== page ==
Australian Space Agency says: The Vikram Lander was just a few kilometres short of realising its mission to the Moon. To the team at ISRO, we applaud your efforts and the commitment to continue our journey into space.
3:33 AM, 8 Sep
United Arab Emirates (UAE) Space Agency says: We assure our full support to ISRO following the loss of contact with their spacecraft, Chandrayaan-2 which had to land on the moon. India proved to be a strategic player in the space sector and a partner in its development and achievements.
3:32 AM, 8 Sep
Space is hard. We commend ISRO’s attempt to land their Chandrayaan-2 mission on the Moon’s South Pole. You have inspired us with your journey and we look forward to future opportunities to explore our solar system together, says NASA.
8:56 PM, 7 Sep
The designated life term of the Orbiter was only one year. But because we have extra fuel right now available in the Orbiter, so the Orbiter life is estimated as 7.5 years, says Dr Sivan.
8:55 PM, 7 Sep
ISRO Chairman Dr K Sivan:
8:33 PM, 7 Sep
PM is a source of inspiration&support for us. His speech gave us motivation. In his speech,the special phrase that I noted was,"Science should not be looked for results,but for experiments&experiments will lead to results.", says Dr Sivan.
8:32 PM, 7 Sep
The last portion was not executed the right way, in that phase only we lost link with the Lander, and could not establish communication subsequently, ISRO chief K Sivan told DD News.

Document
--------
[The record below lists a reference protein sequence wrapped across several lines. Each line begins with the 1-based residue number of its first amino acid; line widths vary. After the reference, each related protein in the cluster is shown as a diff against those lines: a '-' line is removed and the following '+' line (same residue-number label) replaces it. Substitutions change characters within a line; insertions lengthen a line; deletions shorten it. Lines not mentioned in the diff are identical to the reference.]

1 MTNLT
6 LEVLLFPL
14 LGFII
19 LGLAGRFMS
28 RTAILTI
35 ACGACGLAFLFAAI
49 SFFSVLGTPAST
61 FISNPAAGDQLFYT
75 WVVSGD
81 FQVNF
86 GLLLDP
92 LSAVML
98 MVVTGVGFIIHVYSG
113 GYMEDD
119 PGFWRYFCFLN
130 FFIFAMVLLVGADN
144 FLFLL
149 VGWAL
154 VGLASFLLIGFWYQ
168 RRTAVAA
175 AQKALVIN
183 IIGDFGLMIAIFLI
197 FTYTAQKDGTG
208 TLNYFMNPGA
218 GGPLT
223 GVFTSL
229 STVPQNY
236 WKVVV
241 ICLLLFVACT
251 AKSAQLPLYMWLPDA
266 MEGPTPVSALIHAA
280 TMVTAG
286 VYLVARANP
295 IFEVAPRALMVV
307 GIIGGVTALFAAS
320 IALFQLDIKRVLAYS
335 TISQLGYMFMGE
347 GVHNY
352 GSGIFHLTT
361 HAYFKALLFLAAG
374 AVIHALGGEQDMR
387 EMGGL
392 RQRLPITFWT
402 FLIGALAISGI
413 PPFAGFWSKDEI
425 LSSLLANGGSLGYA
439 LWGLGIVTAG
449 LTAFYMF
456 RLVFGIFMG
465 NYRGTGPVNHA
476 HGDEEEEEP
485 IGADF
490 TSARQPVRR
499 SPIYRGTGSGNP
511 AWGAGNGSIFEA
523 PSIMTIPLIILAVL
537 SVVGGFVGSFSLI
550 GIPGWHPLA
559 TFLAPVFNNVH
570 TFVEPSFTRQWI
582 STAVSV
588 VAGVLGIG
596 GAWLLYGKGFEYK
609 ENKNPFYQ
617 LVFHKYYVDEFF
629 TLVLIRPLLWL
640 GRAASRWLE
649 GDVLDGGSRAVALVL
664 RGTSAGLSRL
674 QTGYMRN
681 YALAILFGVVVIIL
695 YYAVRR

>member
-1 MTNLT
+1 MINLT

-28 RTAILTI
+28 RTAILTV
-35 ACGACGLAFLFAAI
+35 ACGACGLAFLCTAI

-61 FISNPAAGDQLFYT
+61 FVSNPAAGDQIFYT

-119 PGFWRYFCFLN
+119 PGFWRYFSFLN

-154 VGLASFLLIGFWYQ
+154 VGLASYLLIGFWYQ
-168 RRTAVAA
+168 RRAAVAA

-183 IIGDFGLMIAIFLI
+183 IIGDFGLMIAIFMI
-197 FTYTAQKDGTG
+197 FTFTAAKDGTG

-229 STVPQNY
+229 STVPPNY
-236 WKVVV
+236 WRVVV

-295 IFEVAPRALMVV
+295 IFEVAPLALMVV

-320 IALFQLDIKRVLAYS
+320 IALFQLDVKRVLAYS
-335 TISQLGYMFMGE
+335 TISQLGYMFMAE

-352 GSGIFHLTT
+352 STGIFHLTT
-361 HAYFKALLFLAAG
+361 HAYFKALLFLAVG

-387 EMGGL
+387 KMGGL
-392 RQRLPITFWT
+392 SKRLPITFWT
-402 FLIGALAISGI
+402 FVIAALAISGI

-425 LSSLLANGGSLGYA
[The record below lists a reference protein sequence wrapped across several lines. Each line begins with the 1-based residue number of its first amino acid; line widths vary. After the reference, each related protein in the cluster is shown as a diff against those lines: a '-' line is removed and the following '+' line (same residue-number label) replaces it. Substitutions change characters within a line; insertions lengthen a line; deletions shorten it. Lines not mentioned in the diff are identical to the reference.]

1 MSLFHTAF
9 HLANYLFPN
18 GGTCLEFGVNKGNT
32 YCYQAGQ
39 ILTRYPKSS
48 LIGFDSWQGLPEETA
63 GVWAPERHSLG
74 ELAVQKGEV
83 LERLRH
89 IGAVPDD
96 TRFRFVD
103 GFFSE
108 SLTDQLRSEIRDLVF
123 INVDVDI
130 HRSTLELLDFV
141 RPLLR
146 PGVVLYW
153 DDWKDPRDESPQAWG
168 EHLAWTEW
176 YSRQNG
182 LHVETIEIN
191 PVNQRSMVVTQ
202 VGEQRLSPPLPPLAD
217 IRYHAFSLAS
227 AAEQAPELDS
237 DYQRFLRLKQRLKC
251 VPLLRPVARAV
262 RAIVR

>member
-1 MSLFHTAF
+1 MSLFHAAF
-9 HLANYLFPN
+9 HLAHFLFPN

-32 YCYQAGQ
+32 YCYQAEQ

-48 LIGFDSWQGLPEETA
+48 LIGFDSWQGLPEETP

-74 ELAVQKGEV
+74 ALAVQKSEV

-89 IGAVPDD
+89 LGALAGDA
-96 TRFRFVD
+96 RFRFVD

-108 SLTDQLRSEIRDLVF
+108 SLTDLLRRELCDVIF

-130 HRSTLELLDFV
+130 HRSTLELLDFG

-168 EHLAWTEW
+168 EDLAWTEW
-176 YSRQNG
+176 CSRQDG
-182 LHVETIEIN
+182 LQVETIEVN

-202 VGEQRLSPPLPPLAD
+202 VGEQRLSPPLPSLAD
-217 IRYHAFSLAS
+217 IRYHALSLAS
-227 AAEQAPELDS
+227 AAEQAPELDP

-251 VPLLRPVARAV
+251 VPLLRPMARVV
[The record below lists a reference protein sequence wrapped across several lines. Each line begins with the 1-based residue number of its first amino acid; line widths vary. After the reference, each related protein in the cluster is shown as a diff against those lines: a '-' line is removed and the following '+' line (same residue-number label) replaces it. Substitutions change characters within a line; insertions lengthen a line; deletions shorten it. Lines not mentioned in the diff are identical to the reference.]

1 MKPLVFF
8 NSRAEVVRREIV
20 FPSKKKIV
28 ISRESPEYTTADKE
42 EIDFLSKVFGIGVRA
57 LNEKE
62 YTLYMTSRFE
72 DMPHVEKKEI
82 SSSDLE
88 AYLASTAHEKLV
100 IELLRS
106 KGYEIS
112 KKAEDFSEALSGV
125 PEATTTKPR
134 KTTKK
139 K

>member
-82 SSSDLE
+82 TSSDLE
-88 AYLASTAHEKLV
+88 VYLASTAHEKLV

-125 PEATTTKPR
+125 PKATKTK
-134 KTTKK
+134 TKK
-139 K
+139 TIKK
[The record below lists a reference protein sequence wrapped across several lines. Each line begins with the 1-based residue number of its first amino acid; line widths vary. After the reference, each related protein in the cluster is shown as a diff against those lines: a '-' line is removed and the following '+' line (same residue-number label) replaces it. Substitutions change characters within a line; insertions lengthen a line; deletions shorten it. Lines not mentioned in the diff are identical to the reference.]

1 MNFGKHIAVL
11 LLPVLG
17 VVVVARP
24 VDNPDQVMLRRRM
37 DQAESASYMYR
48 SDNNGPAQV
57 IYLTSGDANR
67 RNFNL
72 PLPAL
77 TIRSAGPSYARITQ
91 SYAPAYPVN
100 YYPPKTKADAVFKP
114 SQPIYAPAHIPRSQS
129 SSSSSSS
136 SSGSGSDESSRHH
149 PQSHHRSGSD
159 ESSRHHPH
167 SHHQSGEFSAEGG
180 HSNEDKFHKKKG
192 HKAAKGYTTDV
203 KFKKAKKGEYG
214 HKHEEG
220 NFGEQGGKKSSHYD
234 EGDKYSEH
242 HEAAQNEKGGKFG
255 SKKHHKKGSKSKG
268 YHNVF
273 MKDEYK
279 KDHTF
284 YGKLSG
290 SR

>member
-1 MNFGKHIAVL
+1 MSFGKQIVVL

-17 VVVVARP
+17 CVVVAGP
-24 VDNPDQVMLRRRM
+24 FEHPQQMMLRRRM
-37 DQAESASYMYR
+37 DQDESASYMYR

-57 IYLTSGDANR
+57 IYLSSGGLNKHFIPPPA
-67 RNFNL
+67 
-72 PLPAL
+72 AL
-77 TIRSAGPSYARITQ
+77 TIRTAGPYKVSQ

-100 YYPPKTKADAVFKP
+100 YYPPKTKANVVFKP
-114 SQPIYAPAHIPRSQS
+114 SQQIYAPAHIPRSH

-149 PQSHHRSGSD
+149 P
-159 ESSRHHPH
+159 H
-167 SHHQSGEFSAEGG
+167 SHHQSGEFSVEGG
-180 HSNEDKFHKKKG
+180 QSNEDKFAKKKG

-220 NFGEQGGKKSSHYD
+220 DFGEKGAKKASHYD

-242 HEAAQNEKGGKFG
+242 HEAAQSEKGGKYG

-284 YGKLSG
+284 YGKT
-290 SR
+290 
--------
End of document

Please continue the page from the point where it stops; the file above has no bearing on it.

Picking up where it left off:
7:41 PM, 7 Sep
The success criteria was defined for each and every phase of the mission & till date 90 to 95% of the mission objectives have been accomplished and will continue contribute to Lunar science , notwithstanding the loss of communication with the Lander," ISRO says.
6:39 PM, 7 Sep
Our scientists in ISRO tried to achieve something great. They suffered a setback, I was there with them & they are optimistic about success in future, says PM.
6:00 PM, 7 Sep
At the launch of an indigenously-built metro coach in Mumbai, Prime Minister Narendra Modi on Saturday asked citizens to learn from the courage of Indian Space Research Organisation (ISRO) scientists, expressing confidence that the country's aim of reaching the moon will be accomplished despite the Chandrayaan-2 landing glitch. "In Bengaluru, I stayed overnight with my scientific colleagues at ISRO. I am very impressed to see the courage they have shown. How to achieve our goal with full tenacity is the biggest challenge, which one must learn from our scientists and engineers of the space agency, " said Modi, adding that ISRO scientists will not rest till the objective is met.
2:37 PM, 7 Sep
"We are proud of our scientists. The @isro team worked hard for #Chandrayaan2. A befitting tribute to our founding fathers who envisioned India's place in the league of scientifically advanced nations far ahead of their times," she tweeted.
2:37 PM, 7 Sep
West Bengal Chief Minister Mamata Banerjee on Saturday said the ISRO scientists worked hard for Chandrayaan-2 mission and the nation is with them.
2:34 PM, 7 Sep
"Hum honge kamayab, mann me hai vishwas, poora hai vishwas hum honge kamyaab ek din," this is how President Ram Nath Kovind summed up his thoughts on the Chandrayan-2 mission on Saturday.
1:46 PM, 7 Sep
"There is nothing to despair. ISRO only lost communication with the lander and not the hopes of 1.3 billion Indians," Vice President Naidu's secretariat tweeted.
1:46 PM, 7 Sep
There is nothing to despair, Vice President M Venkaiah Naidu said today as ISRO lost contact with its moon lander Vikram.
1:27 PM, 7 Sep
“We will realise our dream to reach the moon,” PM Modi told his audience at the metro project.
1:27 PM, 7 Sep